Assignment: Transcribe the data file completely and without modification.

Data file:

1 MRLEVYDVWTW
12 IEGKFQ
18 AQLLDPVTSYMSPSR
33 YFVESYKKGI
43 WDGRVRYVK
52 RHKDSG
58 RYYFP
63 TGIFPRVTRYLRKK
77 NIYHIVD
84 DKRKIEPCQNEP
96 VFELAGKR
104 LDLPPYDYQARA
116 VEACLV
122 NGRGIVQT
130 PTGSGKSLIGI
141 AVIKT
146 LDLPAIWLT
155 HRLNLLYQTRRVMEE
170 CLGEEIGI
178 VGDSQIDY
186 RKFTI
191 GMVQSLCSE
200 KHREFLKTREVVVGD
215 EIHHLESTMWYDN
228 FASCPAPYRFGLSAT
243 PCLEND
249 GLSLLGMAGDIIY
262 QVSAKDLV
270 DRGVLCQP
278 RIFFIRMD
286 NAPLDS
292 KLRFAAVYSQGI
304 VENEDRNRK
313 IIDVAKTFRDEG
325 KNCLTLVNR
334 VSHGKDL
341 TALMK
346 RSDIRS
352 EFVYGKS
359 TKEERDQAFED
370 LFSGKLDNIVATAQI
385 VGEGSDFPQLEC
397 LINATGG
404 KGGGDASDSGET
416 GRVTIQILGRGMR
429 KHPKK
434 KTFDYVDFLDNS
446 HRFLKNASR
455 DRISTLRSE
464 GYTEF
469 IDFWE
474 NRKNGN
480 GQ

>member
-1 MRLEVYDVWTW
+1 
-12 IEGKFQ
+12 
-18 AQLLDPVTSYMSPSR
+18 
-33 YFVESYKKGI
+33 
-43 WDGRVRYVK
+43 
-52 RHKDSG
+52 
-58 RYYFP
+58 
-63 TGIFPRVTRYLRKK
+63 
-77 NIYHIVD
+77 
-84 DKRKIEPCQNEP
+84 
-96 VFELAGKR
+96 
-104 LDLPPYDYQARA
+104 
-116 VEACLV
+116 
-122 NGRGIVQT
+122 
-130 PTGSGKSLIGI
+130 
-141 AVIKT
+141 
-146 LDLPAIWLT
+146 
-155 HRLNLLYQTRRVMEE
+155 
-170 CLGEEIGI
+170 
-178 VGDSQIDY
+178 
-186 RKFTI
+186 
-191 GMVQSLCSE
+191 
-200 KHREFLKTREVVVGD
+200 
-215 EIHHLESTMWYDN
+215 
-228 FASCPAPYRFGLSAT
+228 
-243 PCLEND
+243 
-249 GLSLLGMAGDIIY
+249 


1 MRLEVYDVWTW
12 IEGKFQ
18 AQLLDPVTSYMSPSR
33 YFVESYKKGI
43 WDGRVRYVK
52 RHKDSG
58 RYYFP
63 TGIFPRVTRYLRKK
77 NIYHIVD
84 DKRKIEPCQNEP
96 VFELAGKR
104 LDLPPYDYQARA
116 VEACLV
122 NGRGIVQT
130 PTGSGKSLIGI
141 AVIKT
146 LDLPAIWLT
155 HRLNLLYQTRRVMEE
170 CLGEEIGI
178 VGDSQIDY
186 RKFTI
191 GMVQSLCSE
200 KHREFLKTREVVVGD
215 EIHHLESTMWYDN
228 FASCPAPYRFGLSAT
243 PCLEND
249 GLSLLGMAGDIIY
262 QVSAKDLV
270 DRGVLCQP
278 RIFFIRMD
286 NAPLDS
292 KLRFAAVYSQGI
304 VENEDRNRK
313 IIDVAKTFRDEG
325 KNCLTLVNR
334 VSHGKDL
341 TALMK
346 RSDIRS
352 EFVYGKS
359 TKEERDQAFED
370 LFSGKLDNIVATAQI
385 VGEGSDFPQLEC
397 LINATGG
404 KGGGDASDSGET
416 GRVTIQILGRGMR
429 KHPKK
434 KTFDYVDFLDNS
446 HRFLKNASR
455 DRISTLRSE
464 GYTEF
469 IDFWE
474 NRKNGN
480 GQ

>member
-1 MRLEVYDVWTW
+1 
-12 IEGKFQ
+12 
-18 AQLLDPVTSYMSPSR
+18 
-33 YFVESYKKGI
+33 
-43 WDGRVRYVK
+43 
-52 RHKDSG
+52 
-58 RYYFP
+58 
-63 TGIFPRVTRYLRKK
+63 
-77 NIYHIVD
+77 
-84 DKRKIEPCQNEP
+84 
-96 VFELAGKR
+96 
-104 LDLPPYDYQARA
+104 
-116 VEACLV
+116 
-122 NGRGIVQT
+122 
-130 PTGSGKSLIGI
+130 
-141 AVIKT
+141 
-146 LDLPAIWLT
+146 
-155 HRLNLLYQTRRVMEE
+155 
-170 CLGEEIGI
+170 
-178 VGDSQIDY
+178 
-186 RKFTI
+186 
-191 GMVQSLCSE
+191 
-200 KHREFLKTREVVVGD
+200 
-215 EIHHLESTMWYDN
+215 
-228 FASCPAPYRFGLSAT
+228 
-243 PCLEND
+243 
-249 GLSLLGMAGDIIY
+249 